Specklefin Cusk-eel, Lepophidium negropinna
The Specklefin Cusk-eel, Lepophidium negropinna, whose common Spanish name is congriperla pinta, is a species in the family Ophidiidae, the Cusk Eels, known as brotula and congriperlass in Mexico. Globally, there are twenty three species in the genus Leopophidium, of which fourteen are found in Mexican waters, nine in the Atlantic and five in the Pacific.
The Specklefin Cusk-eels have elongated compressed bodies that taper to a point at the rear. They are a uniform dark brown color that is lighter ventrally. The key to identification is their dorsal fin margin which is black with a light inner portion featuring many dark spots and streaks. Their anal and caudal fins are black; their pelvic fins are pale; and their pectoral fins are slightly darker than the body. Their head is long and low with a round cross-section. Their mouth is large and broad and their eyes are large. Their anal and dorsal fin bases are long and continuous with their pointed caudal fin; the dorsal fin is longer that and originates before the anal fin. Their pectoral fins are long and reach more than half-way to the anal fin. Their pelvic fins have a pair of small threads inserted under the eyes. They have a strong snout spine that reaches beyond the tip of their upper jaw. They are covered with small round scales.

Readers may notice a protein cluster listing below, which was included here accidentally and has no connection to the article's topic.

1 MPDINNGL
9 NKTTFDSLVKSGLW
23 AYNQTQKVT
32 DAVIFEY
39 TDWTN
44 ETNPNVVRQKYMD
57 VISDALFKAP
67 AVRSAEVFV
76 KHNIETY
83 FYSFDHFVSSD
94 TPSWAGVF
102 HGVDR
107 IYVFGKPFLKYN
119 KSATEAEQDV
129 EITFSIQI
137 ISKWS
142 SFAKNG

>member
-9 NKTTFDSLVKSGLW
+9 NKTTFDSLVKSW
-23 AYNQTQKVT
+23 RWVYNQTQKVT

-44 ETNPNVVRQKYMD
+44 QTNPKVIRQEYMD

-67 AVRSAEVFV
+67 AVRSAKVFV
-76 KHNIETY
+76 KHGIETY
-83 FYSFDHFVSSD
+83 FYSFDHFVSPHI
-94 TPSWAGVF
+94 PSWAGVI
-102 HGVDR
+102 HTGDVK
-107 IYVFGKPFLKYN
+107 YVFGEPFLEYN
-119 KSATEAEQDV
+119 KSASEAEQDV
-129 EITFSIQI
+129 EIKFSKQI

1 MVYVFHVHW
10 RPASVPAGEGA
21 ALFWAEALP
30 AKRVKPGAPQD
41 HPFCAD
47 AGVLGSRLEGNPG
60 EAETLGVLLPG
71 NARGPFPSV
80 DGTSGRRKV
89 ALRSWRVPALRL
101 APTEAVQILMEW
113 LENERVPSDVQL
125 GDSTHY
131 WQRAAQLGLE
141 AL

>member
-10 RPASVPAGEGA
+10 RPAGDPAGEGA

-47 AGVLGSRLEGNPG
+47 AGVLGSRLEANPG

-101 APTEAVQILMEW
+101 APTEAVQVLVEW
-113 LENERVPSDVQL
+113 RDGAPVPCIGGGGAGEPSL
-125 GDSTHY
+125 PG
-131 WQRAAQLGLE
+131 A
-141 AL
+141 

The Specklefin Cusk-eels inhabit sandy and muddy bottoms and are found demersal at depths between 60 and 1,280 feet. They reach a maximum length of 52 cm (20 inches). They hide in caves during the daytime and only emerge at night to feed on crustaceans, polychaete worms, small clams, and other invertebrates. They have a limited distribution being found from Guerrero Negro south along the Pacific side of the Baja and throughout the Sea of Cortez.
The Specklefin Cusk-eel are easy to identify due to their uniquely colored dorsal fin and cannot be confused with any other species. They are obtained as a by-catch of deep water trawlers and by hook and line by commercial fishermen in the greater Los Cabos area, but are too rare and too small to be of commercial interest. They are seldom seen by humans and are of limited interest to most.